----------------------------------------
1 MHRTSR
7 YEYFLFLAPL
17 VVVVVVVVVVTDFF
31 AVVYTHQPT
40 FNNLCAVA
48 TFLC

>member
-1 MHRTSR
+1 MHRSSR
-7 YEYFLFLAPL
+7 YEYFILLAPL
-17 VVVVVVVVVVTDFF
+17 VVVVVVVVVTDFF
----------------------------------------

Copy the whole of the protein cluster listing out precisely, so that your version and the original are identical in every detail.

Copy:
1 MHRTSR
7 YEYFLFLAPL
17 VVVVVVVVVVTDFF
31 AVVYTHQPT
40 FNNLCAVA
48 TFLC

>member
-1 MHRTSR
+1 MHRSSR
-7 YEYFLFLAPL
+7 YEYFILLAPL
-17 VVVVVVVVVVTDFF
+17 VVVVVVVVVTDFF